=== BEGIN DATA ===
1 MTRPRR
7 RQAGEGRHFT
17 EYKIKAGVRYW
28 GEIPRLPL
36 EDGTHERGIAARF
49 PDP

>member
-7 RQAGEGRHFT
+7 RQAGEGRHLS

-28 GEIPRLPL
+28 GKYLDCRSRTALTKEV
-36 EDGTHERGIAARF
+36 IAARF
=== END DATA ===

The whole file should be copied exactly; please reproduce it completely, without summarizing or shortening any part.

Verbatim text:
1 MTRPRR
7 RQAGEGRHFT
17 EYKIKAGVRYW
28 GEIPRLPL
36 EDGTHERGIAARF
49 PDP

>member
-7 RQAGEGRHFT
+7 RQAGEGRHLS

-28 GEIPRLPL
+28 GKYLDCRSRTALTKEV
-36 EDGTHERGIAARF
+36 IAARF